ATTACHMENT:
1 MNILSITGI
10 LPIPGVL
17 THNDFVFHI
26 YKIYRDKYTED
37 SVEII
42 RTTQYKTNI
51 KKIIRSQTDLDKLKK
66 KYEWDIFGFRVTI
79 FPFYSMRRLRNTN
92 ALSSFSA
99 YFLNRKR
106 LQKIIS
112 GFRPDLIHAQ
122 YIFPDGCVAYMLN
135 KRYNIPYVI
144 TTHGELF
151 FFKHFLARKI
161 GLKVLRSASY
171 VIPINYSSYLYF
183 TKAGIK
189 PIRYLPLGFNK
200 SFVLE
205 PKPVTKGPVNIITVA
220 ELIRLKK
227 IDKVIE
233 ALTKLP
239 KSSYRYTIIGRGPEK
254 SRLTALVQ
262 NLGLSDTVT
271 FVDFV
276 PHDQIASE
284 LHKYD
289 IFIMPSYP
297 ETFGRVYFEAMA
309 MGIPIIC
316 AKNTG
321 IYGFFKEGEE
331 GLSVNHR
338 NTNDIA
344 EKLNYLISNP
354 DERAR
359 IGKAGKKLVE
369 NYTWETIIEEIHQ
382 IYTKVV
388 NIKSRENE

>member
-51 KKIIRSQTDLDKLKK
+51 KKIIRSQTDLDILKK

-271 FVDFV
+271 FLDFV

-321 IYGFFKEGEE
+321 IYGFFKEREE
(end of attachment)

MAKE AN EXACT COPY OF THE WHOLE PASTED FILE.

1 MNILSITGI
10 LPIPGVL
17 THNDFVFHI
26 YKIYRDKYTED
37 SVEII
42 RTTQYKTNI
51 KKIIRSQTDLDKLKK
66 KYEWDIFGFRVTI
79 FPFYSMRRLRNTN
92 ALSSFSA
99 YFLNRKR
106 LQKIIS
112 GFRPDLIHAQ
122 YIFPDGCVAYMLN
135 KRYNIPYVI
144 TTHGELF
151 FFKHFLARKI
161 GLKVLRSASY
171 VIPINYSSYLYF
183 TKAGIK
189 PIRYLPLGFNK
200 SFVLE
205 PKPVTKGPVNIITVA
220 ELIRLKK
227 IDKVIE
233 ALTKLP
239 KSSYRYTIIGRGPEK
254 SRLTALVQ
262 NLGLSDTVT
271 FVDFV
276 PHDQIASE
284 LHKYD
289 IFIMPSYP
297 ETFGRVYFEAMA
309 MGIPIIC
316 AKNTG
321 IYGFFKEGEE
331 GLSVNHR
338 NTNDIA
344 EKLNYLISNP
354 DERAR
359 IGKAGKKLVE
369 NYTWETIIEEIHQ
382 IYTKVV
388 NIKSRENE

>member
-51 KKIIRSQTDLDKLKK
+51 KKIIRSQTDLDILKK

-271 FVDFV
+271 FLDFV

-321 IYGFFKEGEE
+321 IYGFFKEREE